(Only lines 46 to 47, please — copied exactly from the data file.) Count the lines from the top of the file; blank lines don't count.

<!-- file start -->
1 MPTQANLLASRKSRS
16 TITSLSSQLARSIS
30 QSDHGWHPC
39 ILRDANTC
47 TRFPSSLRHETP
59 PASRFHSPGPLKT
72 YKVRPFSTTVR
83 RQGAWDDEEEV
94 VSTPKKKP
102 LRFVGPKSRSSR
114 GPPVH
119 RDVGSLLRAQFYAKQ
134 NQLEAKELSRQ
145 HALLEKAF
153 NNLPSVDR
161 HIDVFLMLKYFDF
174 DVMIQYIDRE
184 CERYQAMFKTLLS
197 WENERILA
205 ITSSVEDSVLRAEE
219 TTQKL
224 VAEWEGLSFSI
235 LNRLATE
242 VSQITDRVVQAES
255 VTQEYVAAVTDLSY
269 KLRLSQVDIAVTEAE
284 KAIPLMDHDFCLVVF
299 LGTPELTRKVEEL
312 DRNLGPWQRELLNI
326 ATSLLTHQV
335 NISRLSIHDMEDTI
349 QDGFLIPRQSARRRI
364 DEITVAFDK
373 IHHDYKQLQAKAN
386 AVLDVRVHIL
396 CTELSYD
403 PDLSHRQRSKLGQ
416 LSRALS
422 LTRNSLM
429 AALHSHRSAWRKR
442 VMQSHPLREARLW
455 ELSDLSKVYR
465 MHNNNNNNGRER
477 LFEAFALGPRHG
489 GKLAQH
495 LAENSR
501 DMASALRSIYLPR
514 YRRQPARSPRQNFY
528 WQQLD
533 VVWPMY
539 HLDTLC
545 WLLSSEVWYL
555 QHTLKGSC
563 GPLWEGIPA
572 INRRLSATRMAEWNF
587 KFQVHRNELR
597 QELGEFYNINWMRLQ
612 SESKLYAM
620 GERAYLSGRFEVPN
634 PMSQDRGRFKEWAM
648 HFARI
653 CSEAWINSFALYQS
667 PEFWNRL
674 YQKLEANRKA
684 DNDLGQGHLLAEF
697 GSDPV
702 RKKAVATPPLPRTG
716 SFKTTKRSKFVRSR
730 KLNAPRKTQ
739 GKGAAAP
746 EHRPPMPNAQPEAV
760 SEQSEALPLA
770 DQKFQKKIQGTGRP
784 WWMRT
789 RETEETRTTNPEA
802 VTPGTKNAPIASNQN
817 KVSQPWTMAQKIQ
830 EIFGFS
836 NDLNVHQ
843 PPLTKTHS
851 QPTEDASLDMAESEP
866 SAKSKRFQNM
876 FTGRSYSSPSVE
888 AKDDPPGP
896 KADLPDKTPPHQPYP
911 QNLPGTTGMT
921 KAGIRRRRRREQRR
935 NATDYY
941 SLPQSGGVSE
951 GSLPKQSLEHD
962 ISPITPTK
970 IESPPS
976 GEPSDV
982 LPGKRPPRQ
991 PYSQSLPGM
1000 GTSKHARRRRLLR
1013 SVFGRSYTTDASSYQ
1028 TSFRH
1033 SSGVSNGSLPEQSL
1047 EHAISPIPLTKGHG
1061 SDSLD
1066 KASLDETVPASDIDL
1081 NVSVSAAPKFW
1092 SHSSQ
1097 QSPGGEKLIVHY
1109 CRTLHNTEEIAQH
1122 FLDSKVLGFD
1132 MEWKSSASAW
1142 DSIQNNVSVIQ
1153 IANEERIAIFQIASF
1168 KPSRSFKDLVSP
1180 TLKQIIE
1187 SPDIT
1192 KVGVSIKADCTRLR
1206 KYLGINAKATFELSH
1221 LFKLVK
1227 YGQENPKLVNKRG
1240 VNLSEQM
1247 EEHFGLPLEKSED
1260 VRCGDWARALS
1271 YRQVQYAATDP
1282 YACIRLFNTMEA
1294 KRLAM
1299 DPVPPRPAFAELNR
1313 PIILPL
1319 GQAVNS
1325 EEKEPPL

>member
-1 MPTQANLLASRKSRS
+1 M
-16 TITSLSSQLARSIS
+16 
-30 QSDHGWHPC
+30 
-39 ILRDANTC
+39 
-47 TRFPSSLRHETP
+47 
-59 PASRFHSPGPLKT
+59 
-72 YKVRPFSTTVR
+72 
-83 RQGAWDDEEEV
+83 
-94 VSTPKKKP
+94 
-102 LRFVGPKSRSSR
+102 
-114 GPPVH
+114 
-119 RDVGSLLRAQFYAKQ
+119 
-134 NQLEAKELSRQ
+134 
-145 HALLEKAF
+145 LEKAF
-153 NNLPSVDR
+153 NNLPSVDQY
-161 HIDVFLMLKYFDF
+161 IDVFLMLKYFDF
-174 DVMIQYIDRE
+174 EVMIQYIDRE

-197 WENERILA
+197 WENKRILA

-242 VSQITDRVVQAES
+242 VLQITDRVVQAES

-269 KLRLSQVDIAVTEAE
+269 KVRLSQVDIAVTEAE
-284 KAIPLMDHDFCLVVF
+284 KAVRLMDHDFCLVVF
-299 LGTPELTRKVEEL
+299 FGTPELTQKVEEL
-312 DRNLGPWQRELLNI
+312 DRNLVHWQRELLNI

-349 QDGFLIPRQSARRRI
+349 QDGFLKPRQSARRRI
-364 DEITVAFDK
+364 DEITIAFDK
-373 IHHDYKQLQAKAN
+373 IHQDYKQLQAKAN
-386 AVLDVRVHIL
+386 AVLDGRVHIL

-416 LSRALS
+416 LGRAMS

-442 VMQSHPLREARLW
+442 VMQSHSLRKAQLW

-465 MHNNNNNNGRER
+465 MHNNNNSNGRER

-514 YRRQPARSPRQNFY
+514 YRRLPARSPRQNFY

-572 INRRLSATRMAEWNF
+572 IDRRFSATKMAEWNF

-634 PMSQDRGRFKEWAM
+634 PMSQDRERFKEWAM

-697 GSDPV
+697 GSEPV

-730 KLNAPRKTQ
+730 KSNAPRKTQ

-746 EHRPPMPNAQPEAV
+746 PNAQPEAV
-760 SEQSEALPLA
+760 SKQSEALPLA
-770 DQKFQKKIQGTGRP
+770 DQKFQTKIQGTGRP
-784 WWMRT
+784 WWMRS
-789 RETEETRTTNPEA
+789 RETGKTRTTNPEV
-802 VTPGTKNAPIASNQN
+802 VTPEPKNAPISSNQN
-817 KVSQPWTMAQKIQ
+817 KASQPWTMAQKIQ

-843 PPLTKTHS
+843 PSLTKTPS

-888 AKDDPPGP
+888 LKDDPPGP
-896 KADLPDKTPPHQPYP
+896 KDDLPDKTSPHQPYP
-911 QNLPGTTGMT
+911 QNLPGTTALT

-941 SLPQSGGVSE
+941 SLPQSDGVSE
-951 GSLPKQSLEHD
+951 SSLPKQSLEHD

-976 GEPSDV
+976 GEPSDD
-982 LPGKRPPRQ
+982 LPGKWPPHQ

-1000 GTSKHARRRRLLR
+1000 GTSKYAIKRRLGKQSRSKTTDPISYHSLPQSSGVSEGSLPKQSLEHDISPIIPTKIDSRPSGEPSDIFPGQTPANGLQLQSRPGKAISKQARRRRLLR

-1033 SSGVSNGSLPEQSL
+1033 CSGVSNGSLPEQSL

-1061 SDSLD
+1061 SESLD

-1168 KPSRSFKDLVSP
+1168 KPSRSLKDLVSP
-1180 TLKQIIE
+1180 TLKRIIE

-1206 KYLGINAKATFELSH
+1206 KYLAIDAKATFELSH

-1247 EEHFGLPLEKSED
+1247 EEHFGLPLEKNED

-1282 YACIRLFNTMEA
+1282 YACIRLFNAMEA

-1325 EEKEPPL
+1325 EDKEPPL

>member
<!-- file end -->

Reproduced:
495 LAENSR
501 DMASALRSIYLPR